Campus News

Morgan builds business law, ethics program

Carol Morgan

Carol Morgan grew up wanting to be a teacher, but her path to the classroom was not direct. In fact it was after a successful legal and business career that she made her way back to Georgia Law, where she earned her law degree in 1979.  

Approximately seven years ago she found herself at a crossroad when she retired from her post as president of National Service Industries—a former Fortune 500 company—where she worked for more than 25 years in various capacities in the legal department and in management. 

“I did not plan for my current position at the law school, but it has turned out to be a real dream for me,” Morgan said. “I realize now that my diverse and rewarding career was actually preparing me for this position. The courses I teach—Business Negotiations, Anatomy of a Mergers and Acquisitions Deal, Corporate Counsel Seminar and Business Ethics Seminar—allow for more practical learning to happen during law school.”

Morgan was brought on to design and lead the law school’s Business Law and Ethics Program.  In this role, she has been instrumental in the development of an educational initiative that provides more skills-based learning and links classroom legal theory to the practice of law, with an emphasis on transactional work. Key components of the program are practice-based courses, experiential learning opportunities and a business ethics focus.

“The business ethics focus distinguishes our program from those at other law schools,” she said. “We want our students to understand their role in counseling clients on issues that may go beyond purely legal matters and relate to ethical issues that companies face daily.  Lawyers are often at the table for those discussions.”     

The experiential learning opportunities in the Business Law and Ethics Program allow law students to get out into the community and develop their skills. 

A signature feature of the program is the Corporate Counsel Externship, where “students work in legal departments of for-profit and nonprofit organizations and gain unique insights into both the practice of law and the needs of clients,” Morgan said.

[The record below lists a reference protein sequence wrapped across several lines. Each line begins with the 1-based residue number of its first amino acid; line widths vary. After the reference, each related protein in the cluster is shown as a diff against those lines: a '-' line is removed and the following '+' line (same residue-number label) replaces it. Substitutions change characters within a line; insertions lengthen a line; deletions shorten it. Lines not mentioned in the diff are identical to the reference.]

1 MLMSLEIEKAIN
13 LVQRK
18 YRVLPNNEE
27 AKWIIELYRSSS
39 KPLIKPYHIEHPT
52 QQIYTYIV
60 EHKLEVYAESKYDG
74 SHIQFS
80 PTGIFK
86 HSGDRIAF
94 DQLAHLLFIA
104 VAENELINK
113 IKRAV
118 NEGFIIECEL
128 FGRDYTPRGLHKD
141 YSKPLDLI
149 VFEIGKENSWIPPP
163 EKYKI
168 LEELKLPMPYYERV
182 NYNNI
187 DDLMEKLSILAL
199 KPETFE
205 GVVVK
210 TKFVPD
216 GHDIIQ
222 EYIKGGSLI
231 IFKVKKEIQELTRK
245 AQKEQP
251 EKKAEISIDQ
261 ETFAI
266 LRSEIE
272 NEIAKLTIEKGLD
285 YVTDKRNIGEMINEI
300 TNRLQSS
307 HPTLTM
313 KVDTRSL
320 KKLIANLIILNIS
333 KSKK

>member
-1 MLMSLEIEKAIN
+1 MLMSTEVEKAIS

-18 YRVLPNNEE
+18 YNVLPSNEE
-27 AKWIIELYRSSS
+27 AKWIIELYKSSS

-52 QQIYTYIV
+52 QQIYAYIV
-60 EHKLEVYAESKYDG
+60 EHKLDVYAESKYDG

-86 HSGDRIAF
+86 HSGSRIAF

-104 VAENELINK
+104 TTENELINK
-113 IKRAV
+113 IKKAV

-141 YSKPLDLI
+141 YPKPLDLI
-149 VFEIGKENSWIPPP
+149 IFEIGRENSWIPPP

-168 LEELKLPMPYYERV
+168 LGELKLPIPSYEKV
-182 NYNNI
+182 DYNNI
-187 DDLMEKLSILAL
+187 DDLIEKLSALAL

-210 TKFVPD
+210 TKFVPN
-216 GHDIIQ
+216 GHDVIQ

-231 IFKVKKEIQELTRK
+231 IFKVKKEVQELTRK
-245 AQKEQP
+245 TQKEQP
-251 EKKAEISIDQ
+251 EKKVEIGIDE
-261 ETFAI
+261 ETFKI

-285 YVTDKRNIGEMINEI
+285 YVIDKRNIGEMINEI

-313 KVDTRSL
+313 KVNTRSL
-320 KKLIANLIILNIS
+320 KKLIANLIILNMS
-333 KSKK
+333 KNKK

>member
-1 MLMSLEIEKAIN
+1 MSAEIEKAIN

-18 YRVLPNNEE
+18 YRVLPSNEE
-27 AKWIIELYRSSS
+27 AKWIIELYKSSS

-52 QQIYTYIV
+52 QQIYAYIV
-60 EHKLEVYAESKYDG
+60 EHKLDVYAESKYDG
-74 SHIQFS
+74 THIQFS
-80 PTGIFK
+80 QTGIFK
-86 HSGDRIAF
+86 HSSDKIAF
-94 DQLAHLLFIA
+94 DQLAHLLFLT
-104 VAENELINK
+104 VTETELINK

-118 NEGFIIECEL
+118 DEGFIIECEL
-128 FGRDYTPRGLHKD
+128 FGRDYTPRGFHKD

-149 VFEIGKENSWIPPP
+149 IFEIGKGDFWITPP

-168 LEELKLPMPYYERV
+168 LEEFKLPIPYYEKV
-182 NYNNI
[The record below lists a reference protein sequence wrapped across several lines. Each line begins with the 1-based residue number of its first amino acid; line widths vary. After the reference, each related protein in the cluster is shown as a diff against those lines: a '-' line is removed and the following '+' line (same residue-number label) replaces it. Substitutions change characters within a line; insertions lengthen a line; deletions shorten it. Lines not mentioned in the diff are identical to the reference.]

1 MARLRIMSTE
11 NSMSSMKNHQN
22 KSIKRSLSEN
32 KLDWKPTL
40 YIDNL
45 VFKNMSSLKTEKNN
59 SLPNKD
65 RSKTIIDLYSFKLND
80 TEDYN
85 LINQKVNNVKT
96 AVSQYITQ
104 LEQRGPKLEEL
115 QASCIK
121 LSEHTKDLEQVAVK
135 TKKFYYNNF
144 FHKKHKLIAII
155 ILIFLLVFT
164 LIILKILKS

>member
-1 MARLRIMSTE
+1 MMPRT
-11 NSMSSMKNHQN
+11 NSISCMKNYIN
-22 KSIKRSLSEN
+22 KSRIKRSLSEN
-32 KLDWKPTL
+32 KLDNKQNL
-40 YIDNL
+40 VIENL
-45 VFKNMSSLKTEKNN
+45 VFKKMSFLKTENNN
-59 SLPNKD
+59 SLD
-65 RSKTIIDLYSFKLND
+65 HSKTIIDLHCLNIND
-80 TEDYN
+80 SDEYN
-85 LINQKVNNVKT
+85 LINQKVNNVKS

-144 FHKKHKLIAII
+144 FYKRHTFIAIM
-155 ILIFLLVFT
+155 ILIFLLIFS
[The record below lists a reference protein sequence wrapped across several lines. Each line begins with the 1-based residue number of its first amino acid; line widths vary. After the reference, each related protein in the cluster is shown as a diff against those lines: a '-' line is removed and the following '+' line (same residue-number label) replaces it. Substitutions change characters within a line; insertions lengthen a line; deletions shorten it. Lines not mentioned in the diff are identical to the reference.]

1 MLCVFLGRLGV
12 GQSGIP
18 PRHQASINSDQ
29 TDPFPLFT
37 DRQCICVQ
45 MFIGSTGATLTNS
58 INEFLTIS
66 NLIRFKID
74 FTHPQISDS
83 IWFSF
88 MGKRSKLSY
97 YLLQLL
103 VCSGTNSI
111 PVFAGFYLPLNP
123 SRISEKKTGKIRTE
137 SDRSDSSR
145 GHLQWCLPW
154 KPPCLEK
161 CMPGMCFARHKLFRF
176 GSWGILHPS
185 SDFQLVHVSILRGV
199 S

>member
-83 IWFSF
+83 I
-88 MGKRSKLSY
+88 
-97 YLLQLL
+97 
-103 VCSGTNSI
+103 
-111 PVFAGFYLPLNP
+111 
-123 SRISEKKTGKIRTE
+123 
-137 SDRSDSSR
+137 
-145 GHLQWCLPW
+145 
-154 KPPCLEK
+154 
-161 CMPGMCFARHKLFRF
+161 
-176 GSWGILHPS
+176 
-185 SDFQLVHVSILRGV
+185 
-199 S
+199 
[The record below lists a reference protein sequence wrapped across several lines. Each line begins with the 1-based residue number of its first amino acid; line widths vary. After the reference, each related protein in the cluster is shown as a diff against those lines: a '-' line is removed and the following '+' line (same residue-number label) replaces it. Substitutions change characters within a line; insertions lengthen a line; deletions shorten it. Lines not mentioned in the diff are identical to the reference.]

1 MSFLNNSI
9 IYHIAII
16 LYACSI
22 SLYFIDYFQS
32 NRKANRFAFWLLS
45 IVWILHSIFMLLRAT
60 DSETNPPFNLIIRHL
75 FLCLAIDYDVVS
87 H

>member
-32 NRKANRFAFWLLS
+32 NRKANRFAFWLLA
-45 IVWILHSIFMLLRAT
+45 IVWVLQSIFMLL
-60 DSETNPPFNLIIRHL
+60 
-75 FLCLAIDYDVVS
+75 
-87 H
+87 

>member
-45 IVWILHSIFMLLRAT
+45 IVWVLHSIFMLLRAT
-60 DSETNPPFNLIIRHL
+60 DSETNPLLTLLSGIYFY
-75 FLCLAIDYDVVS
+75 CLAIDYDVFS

In spring 2013, the law school launched a Business Law Clinic, where students provide direct assistance to small business owners who are unable to afford legal services about such issues as formation, contracts and corporate governance.

Law students also develop valuable and essential “tools” by participating on the school’s negotiation competition team, according to Morgan. “It is a highly selective process” as only eight students are chosen from approximately 70 who apply each year. Notably in the first five years of competition for Georgia Law and under Morgan’s tutelage, the team has won two national championships.

“The students who participate in these hands-on, interactive learning experiences gain confidence and poise and sharpen their ability to think on their feet, to problem solve, to analyze, to issue spot, to grow in all those skills that are necessary for a good attorney,” she said.

One of Morgan’s favorite aspects of being in academia is being challenged by and interacting with her students as well as watching them develop. 

Morgan added that she feels today’s law students are “more intentional” in their course selection choices and are seeking ways to “distinguish” themselves.

“I tell my students that I want them to be the ‘go-to’ people at their workplace. I want their co-workers and clients to come to them because they have confidence that the students are going to do quality work, have a commitment to excellence, have attention to detail and have all the skills of very effective lawyers,” Morgan said. “I want our students to have an edge, and I want lawyers who interact with our students to realize that something special is going on at Georgia Law.”